A tribute to solitude and community: A review of Tributary

 

Clair Martin is marked, not only by the "purple-red stain" that spreads across her left cheek and on down her neck, but by being an orphan with a preference for solitude -- inconceivable to the Mormons of Brigham City in 19th-century Utah Territory, where she's deposited at just 6 years old. Valued only as a workhorse, she's passed from shrewish widow to indifferent widower. Then, at 18, Clair decides to take up a solitary residence in an old cabin. "I cooked whatever I wanted. I watched every sunset bury itself in the waters of the Great Salt Lake. I loved my life."

Colorado resident Barbara K. Richardson -- whose first novel, Guesthouse, was a finalist for the 2011 Eric Hoffer award for excellence in independent publishing –– spent 20 years delving into the lives of her Mormon ancestors to craft a compelling story set against a background of racism, sexism and Native American genocide. Clair, who recoils from the thought of becoming a fourth or fifth wife in Brigham Young's polygamous community, flees south, ending up as a laundress in a dilapidated New Orleans hospital amid an epidemic of yellow fever.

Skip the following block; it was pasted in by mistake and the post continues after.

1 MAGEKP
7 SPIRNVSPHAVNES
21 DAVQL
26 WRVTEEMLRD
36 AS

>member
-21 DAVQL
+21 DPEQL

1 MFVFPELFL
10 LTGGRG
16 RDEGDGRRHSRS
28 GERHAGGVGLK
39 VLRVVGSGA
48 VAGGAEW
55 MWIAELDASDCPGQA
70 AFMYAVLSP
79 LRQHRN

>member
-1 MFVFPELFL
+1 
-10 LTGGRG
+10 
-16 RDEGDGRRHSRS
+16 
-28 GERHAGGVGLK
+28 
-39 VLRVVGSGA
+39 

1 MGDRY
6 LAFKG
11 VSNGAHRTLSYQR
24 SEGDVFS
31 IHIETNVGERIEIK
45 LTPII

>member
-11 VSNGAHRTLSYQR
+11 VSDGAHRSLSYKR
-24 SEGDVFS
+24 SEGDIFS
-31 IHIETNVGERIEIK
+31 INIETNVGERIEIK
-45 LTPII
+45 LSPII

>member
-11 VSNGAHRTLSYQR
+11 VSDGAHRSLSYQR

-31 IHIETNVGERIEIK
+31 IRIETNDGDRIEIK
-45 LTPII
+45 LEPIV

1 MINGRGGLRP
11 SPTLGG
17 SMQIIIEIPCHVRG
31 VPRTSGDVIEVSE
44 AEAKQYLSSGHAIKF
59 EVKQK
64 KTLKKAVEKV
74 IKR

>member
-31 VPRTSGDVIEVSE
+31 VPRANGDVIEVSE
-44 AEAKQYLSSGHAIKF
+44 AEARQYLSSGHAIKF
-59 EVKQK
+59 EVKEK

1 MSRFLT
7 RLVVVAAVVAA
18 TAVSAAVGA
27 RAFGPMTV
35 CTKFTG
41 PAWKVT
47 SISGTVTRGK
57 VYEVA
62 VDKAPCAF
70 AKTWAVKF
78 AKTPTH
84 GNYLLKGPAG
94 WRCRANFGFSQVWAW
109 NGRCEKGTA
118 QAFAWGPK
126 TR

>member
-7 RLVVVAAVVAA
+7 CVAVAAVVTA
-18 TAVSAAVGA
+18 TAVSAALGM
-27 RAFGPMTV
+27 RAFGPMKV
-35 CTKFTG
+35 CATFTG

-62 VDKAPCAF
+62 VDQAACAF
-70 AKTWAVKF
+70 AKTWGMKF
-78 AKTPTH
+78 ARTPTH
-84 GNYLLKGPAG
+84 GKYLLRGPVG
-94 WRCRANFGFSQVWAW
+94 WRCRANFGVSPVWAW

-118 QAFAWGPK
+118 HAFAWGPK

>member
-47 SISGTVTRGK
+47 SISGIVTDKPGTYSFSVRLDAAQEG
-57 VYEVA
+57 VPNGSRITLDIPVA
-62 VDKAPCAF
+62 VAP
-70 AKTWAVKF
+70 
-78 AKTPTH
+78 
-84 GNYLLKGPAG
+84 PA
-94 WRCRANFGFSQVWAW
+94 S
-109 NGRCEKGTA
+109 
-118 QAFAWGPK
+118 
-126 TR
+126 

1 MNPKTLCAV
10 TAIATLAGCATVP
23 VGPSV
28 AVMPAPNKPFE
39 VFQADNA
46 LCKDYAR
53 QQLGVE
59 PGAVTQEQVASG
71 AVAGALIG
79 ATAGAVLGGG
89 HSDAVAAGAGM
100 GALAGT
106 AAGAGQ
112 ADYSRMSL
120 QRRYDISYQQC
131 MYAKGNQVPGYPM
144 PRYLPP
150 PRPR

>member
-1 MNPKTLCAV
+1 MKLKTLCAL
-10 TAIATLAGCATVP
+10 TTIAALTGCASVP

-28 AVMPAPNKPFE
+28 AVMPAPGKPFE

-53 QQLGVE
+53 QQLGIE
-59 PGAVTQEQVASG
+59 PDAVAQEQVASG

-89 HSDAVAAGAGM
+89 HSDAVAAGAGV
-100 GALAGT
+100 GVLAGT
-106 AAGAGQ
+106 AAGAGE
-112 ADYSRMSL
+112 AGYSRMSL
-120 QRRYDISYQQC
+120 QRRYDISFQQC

"I wanted to run," she narrates, "until the state of Louisiana ceased to exist, with its murdered leaders and hate-filled gentry and fevers caused by nothing you could name." Eventually, propelled by romantic betrayal, she does escape, but only after she's nursed friends through the hideous fever and adopted an orphaned African-American boy. An apostate friend's son has a sheep ranch in the desert, and Clair and her orphan set out west in search of a new life.

The landscape becomes as much a character as the men and women who populate Tributary. As wild and isolating as the determined, defiant Clair, the prairies and mountain ranges seduce both narrator and reader. Richardson has created rich, memorable characters -- the liberated apostate, Ada, who sells alcohol to Gentiles; the exuberant young boy Tierre ("Pee-air! I ain't no Pee-air."); and a wounded Native American mother who offers Clair spiritual enlightenment.

Despite further betrayal and heartsick despair, Clair discovers that her own inner strength offers an option to a solitude tainted by bitterness. Buoyed by trust in other outsiders with a shared goal of simple survival, Clair finds her days joyfully marked by a self-created family and her beloved land.

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